Iʼve heard the Legislature might use the Permanent Fund to address the stateʼs budget deficit. If money in the Permanent Fund is “untouchable,” how can the Legislature spend it? Most people think of the Permanent Fund as a single account, and thatʼs how Iʼve been referring to it. But in fact, there are two accounts: the Permanent Fund “corpus,” or principal, and the Permanent Fund Earnings Reserve Account. The answer lies in the distinction between them.

The Permanent Fund corpus includes all the constitutionally required deposits from resource royalties made over the years, as well as any other money the Legislature chooses to deposit (such as when oil prices are high and the state has a surplus). The corpus, or principal, contains the money that is untouchable without a constitutional amendment. As of last June, this account held $45.6 billion. As mentioned before, the Permanent Fund corpus is invested in stocks, bonds, real estate, and other income-producing investments. The money earned from these investments is not automatically added to the Permanent Fundʼs principal. Instead, these earnings go to the Earnings Reserve Account. And the Constitution allows the Legislature to spend this account however it wants. Right now, the Legislature spends the Earnings Reserve almost exclusively on two things: inflation-proofing the Permanent Fundʼs principal (this cost $624 million last year) and paying our PFDs (this cost about $1.4 billion last year). Any money left over adds to the balance of the Earnings Reserve. As of last June, the Earnings Reserve held $7.2 billion. But the money in the Earnings Reserve doesnʼt have to be spent on inflationproofing and PFDs. The Legislature could spend it on roads, schools, capital projects, or anything else.

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Our deepest fear is not that we are inadequate. Our deepest fear is that we are powerful beyond measure.

It is our light, not our darkness that most frightens us. We ask ourselves, who am I to be brilliant, gorgeous, talented, and fabulous? Actually, who are you to not be? You are a child of God. Your playing small does not serve the world. There is nothing enlightened about shrinking so that other people will not feel insecure around you. We are all meant to shine, as children do. We were born to make manifest the glory of God that is within us. It is not just in some of us; it is in everyone and as we let our own light shine, we unconsciously give others permission to do the same. As we are liberated from our own fear, our presence automatically liberates others. -Marianne Williamson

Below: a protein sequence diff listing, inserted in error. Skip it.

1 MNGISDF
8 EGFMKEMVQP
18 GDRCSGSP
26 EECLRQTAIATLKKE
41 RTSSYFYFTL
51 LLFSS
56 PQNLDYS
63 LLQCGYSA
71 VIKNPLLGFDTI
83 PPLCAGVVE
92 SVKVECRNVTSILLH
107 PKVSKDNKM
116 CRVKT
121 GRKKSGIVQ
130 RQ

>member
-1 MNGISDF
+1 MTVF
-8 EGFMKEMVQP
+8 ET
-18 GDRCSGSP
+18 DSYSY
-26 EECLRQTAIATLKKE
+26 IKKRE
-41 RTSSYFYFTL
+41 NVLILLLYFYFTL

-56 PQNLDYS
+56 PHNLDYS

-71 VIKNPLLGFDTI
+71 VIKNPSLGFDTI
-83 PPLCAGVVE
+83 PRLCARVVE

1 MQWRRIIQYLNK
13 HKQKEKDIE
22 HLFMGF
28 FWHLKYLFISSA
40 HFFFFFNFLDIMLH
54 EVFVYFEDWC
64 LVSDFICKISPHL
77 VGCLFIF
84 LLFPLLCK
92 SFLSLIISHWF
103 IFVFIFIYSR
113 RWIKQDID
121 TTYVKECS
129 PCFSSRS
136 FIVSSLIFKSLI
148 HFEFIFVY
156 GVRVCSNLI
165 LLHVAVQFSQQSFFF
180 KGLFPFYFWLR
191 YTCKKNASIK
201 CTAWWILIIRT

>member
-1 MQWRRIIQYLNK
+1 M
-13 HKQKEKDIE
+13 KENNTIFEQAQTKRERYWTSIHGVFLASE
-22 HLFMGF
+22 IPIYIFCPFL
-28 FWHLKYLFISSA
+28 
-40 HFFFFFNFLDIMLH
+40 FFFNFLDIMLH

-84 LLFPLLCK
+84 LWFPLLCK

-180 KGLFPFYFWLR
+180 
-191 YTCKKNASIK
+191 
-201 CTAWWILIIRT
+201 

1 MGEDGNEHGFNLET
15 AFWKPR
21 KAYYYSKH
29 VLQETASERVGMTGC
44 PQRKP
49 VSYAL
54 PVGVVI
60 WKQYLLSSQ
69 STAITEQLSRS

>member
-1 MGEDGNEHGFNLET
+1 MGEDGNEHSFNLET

You don't climb mountains without a team, you don't climb mountains without being fit, you don't climb mountains without being prepared and you don't climb mountains without balancing the risks and rewards. And you never climb a mountain on accident it has to be intentional -Mark Udall


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Written by Jacqui Lambert

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Photo by Berett Wilber 39


Photos by Berett Wilber


What do you do? What could you do? What's stopping you?

childmagazine.tumblr.com

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Faith is the function of the heart -Mahatma Gandhi


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<3

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2010


Iŋiḷġaan Iŋiḷġaan niġrutit uqautigaich aŋatkut Niġrutit iḷisautigaatigut iñuuniałiġmik nunami Agaayyuliqsit aggiqmata aŋatkut atuġnaiqsut Pagmapak igliġutit paamġuġuurut nunapayaami Niġrutit nipaitchut aasiiñ -Aqukkasuk


Long ago Long ago the animals talked to shamans The animals taught us how to live on the land When the preachers came the shamans became useless Now machines crawl all over the earth And the animals are silent -Tim Argetsinger


By Maija Lukin Step two: Mix Montreal steak seasoning in with the jiffy mix, then add the beer. adding water to make a battery consistency! Add salt and pepper to taste.

Step One: Gather ingredients Two shiifish fillets (you can use any more sturdy white meat fish) One bottle Alaska Amber Beer (or other local Amber beer)

Step three: Remove the skin from the shiifish. I take a sharp knife, and cut a chunk of the fish at the end down to the skin, then grab the skin and shimmy the knife under the fish wiggling the fish back and forth across the knife. (my husband taught me that!)

Step four: Cut the fish into bite sized chunks. The smaller the better, that way more people think they get more fish!

Step five: Mix all the fish chunks into the beer batter. Let it sit while your oil heats up.

Step six: drop your battered chunks into the oil (we use a Granpappy, a deep fryer we got as a wedding present!) and fry until browned

Step seven: remove to a paper towel lined dish, and enjoy!


Profile for M. Jacqui Lambert

The Qargizine Fall 2015 #1  

The Qargizine aims to instill the knowledge and pride of the rural and Alaska Native cultures in today's generation.

The Qargizine Fall 2015 #1  

The Qargizine aims to instill the knowledge and pride of the rural and Alaska Native cultures in today's generation.

Profile for mjacqsonn